# To investigate the factors which effect the resistance of a wire.

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Introduction

Title: The Resistance in a wire.

Aim:To investigate the factors which effect the resistance of a wire.

Background and Predictions:

There are something important we should know, which can effect the predictions and that is Resistivity. Resistivity is the resistance in each metre of a wire and resistivity is measured in ohms per metre, and the law of resistivity is: -

Resistivity = resistance X cross section area

Length

= R X A = Ω/m

L

As known by Scientifics, resistivity is always constant and for the resistivity to be constant all the time, by the law above one of the factors on the right side of the law must be directly proportional to the resistivty and that is resistance. So if a material has high resistance then it has high resistivity.

Different materials have different resistivities:

Copper = 1.69 X 10

Nichrome (Ni, Cu, Al)= 1.30 X 10

Constantan = 4.8 X 10

And by the way, the less the resistivity the material has, the better conductor it is.

My predictions for the experiments I’m going to do are: -

- The longer the wire, the greater the resistance it has.

Middle

0.18 Ω

0.175 Ω

15cm

0.18v

0.20v

1A

1A

0.18 Ω

0.20 Ω

0.190 Ω

20cm

0.27v

0.19v

1A

1A

0.27 Ω

0.19 Ω

0.230 Ω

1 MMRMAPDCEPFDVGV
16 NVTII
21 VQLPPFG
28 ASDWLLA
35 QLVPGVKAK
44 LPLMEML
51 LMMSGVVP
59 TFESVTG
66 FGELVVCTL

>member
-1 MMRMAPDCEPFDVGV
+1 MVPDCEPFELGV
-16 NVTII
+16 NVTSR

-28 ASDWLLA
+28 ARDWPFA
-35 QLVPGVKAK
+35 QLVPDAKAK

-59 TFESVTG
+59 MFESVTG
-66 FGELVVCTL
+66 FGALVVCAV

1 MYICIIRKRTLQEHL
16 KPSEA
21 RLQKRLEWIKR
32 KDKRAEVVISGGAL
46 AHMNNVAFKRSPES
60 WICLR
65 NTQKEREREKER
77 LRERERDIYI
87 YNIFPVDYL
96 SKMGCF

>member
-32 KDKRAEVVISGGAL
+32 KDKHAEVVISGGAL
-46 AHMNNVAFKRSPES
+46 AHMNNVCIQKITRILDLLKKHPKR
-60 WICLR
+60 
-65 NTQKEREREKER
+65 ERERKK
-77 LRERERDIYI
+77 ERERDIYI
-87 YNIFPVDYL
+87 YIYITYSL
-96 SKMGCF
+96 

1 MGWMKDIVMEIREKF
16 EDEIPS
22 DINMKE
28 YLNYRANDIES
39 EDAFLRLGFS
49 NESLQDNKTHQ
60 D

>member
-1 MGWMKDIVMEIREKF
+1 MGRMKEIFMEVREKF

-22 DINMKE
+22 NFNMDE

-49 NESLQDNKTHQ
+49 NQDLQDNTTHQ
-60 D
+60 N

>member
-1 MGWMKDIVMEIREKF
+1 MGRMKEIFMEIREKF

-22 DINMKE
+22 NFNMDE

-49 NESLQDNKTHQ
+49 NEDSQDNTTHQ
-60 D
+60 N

25cm

0.30v

0.26v

1A

1A

0.30 Ω

0.26 Ω

0.280 Ω

30cm

0.35v

0.33v

1A

1A

0.35 Ω

0.33 Ω

0.340 Ω

Copper, 20swg

Length | Voltage /V | Current /I | Resistance /R | Average Resistance | |||

1st | 2nd | 1st | 2nd | 1st | 2nd | ||

10cm | 0.10v | 0.10v | 1A | 1A | 0.10Ω | 0.10Ω | 0.100 Ω |

15cm | 0.16v | 0.15v | 1A | 1A | 0.16Ω | 0.15Ω | 0.155 Ω |

20cm | 0.14v | 0.14v | 1A | 1A | 0.14Ω | 0.14Ω | 0.140 Ω |

25cm | 0.15v | 0.12v | 1A | 1A | 0.15Ω | 0.12Ω | 0.135 Ω |

30cm | 0.13v | 0.11v | 1A | 1A | 0.13Ω | 0.11Ω | 0.120 Ω |

Nichrome, 15cm

Thickness | Voltage /V | Current /I | Resistance /R | Average Resistance | |||

1st | 2nd | 1st | 2nd | 1st | 2nd | ||

32swg | 3.40v | 4.10v | 1A | 1A | 3.40Ω | 4.10Ω | 3.750 Ω |

26swg | 1.40v | 1.40v | 1A | 1A | 1.40Ω | 1.40Ω | 1.400 Ω |

20swg | 0.40v | 0.45v | 1A | 1A | 0.40Ω | 0.45Ω | 0.425 Ω |

Constantan, 15cm

Thickness | Voltage /V | Current /I | Resistance /R | Average Resistance | |||

1st | 2nd | 1st | 2nd | 1st | 2nd | ||

32swg | 1.3v | 1.3v | 1A | 1A | 1.3 Ω | 1.3 Ω | 1.30 Ω |

26swg | 0.9v | 0. |

Conclusion

There were some thing, which effected the results of the experiments, and one of them is the crocodile clips and we noticed that putting the wire on the edge of the clip gives a different result than putting it far inside the clip. Also we had to clip the wire right exactly on the edge to give proper result. Because of doing the experiment all along 6 days and we didn’t use the same exact equipment each day then this may effect the results. Once, we measured the thickness of one of the wires and we found that it has different thickness than it says on the label and that effects the results, of course. One of the important things, which can effect the results of resistance and that, is Heat. When we used a bulb in the circuit, the filament in the bulb gets hotter and when it gats hotter, the atoms of electricity get collision and move faster and this happens can effect the resistance, therefore the results at beginning of the experiment differ the results at the last of the experiment.

I suggest that to extend the enquiry of the experiment, we shall use much longer wires e.g. 2m, 3m… and by that we can have better sight on resistivity.

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